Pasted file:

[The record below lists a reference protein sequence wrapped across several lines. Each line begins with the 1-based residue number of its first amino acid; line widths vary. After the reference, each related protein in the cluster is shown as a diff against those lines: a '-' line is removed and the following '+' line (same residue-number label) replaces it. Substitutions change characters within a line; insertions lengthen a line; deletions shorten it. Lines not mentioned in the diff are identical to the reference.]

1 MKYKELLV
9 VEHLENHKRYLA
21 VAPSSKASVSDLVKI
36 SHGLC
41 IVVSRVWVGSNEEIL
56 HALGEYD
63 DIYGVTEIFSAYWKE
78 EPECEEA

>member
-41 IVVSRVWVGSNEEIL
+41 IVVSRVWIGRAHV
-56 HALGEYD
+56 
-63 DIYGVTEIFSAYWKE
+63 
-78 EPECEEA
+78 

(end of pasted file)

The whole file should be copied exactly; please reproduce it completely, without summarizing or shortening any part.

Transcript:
[The record below lists a reference protein sequence wrapped across several lines. Each line begins with the 1-based residue number of its first amino acid; line widths vary. After the reference, each related protein in the cluster is shown as a diff against those lines: a '-' line is removed and the following '+' line (same residue-number label) replaces it. Substitutions change characters within a line; insertions lengthen a line; deletions shorten it. Lines not mentioned in the diff are identical to the reference.]

1 MKYKELLV
9 VEHLENHKRYLA
21 VAPSSKASVSDLVKI
36 SHGLC
41 IVVSRVWVGSNEEIL
56 HALGEYD
63 DIYGVTEIFSAYWKE
78 EPECEEA

>member
-41 IVVSRVWVGSNEEIL
+41 IVVSRVWIGRAHV
-56 HALGEYD
+56 
-63 DIYGVTEIFSAYWKE
+63 
-78 EPECEEA
+78 